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Horse Racing in North East England

Horse racing in North East England dates back to at least the early 1600s. Over the next centuries, popularity of the equestrian sport rose and many of the region’s racecourses established themselves as major venues in Great Britain. They include:

Redcar Racecourse, Redcar, North Yorkshire. It opened in 1875 but the course traces its history to the 18th century when the races were much simpler and the prizes much more modest. After the First World War and then the Second World War, the course was neglected. It restored its reputation as one of the finest venues in the region only after the arrival of Major Leslie Petch in 1946 although it took some time to get the course back into top condition.

Ripon Racecourse, Ripon, North Yorkshire. Horse racing on the today’s Ripon Racecourse began only in 1900 but the sport itself in the area has a long history, dating back to the 17th century. Also nicknamed as the “Garden Racecourse”, the Ripon Racecourse is situated within picturesque surroundings and one of England’s most beautiful cities.

Thirsk Racecourse, Thirsk, North Yorkshire. The thoroughbred horse racing venue opened in 1923 but horse racing here began more than two centuries earlier. Just like other county’s finest horse racing venues, the Thirsk Racecourse is also a popular year-round venue for a variety of events including conferences, charity events, weddings, exhibitions, etc..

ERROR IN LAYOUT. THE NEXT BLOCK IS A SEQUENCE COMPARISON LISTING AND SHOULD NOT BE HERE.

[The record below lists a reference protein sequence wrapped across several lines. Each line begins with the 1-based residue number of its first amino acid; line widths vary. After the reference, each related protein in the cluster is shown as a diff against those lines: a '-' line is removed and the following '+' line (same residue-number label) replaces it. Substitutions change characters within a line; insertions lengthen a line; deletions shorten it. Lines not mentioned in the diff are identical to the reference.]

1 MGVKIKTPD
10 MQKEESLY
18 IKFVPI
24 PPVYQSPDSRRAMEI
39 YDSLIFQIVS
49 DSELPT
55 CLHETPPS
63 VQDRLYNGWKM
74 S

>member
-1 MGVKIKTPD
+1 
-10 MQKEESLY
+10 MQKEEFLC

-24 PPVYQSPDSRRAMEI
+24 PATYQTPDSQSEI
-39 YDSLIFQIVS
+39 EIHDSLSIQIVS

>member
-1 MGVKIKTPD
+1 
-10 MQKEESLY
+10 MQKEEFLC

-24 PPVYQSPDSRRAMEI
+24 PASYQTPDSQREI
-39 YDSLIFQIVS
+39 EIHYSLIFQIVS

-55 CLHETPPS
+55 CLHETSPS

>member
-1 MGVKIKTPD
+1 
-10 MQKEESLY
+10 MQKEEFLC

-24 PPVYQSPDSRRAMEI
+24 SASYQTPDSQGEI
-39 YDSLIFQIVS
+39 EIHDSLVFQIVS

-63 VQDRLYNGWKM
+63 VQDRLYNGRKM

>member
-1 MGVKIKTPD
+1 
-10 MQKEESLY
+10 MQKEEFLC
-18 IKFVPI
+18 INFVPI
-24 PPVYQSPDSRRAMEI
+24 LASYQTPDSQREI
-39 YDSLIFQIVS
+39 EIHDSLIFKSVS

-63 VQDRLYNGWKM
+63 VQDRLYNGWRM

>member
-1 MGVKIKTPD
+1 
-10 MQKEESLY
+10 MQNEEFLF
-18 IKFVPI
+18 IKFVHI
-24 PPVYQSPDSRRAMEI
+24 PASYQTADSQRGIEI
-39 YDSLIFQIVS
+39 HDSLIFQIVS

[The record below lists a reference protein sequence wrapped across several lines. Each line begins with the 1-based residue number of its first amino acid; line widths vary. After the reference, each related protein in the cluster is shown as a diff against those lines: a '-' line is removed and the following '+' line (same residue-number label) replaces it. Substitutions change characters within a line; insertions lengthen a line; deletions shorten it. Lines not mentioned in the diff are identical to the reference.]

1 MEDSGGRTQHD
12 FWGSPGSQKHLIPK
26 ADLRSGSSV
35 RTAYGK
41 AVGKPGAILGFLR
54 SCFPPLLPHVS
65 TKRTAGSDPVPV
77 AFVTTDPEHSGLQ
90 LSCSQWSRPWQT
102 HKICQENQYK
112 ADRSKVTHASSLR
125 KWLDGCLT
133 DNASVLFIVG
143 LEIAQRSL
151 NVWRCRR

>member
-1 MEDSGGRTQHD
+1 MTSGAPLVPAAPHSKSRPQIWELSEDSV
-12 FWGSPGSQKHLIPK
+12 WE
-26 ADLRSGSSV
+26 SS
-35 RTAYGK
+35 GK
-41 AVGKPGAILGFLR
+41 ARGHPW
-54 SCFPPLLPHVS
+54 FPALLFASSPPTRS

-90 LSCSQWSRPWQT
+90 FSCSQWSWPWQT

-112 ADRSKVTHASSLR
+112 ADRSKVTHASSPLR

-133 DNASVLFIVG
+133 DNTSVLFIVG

Hexam Racecourse, Hexam, Northumberland. Northumberland’s only racecourse opened in the 1720s but today’s course and facilities date to the late 19th century. It is the most north National Hunt racing course in England and as a result, race meetings start only in April.

Sedgefield Racecourse, Sedgefield, County Durham. Horse racing at the village of Sedgefield near the city of Durham was organised since at least 1730s but little is known about the early history of the equestrian sport in the area. A club was founded at Sedgefield in 1804 by Ralph Lambton but recognised horse racing began only in the 1840s. By the beginning of the First World War, the course hosted two day fixture each March. After the foundation of the new Racecourse Company in the late 1920s, the fixtures soon increased to today’s level.

Catterick Bridge Racecourse, Catterick Bridge, North Yorkshire. One of the favourite venues for both trainers and fans of horse racing in the North East is hosting races since the mid-17th century. A permanent course, however, was created in early 19th century, while both the course and facilities went through many improvements in the 20th century.

Newcastle Racecourse, Gosforth Park (Newcastle upon Tyne), Tyne and Wear. One of the finest horse racing courses in North England dates its history to the early 1880s when the Northumberland Plate was transferred to Gosforth Park. The Northumberland Plate remains the racecourse’s biggest meeting but it also hosts the Chipchase Stakes and National Hunt races the Fighting Fifth Hurdle and the Eider Chase, to mention only a few highlights.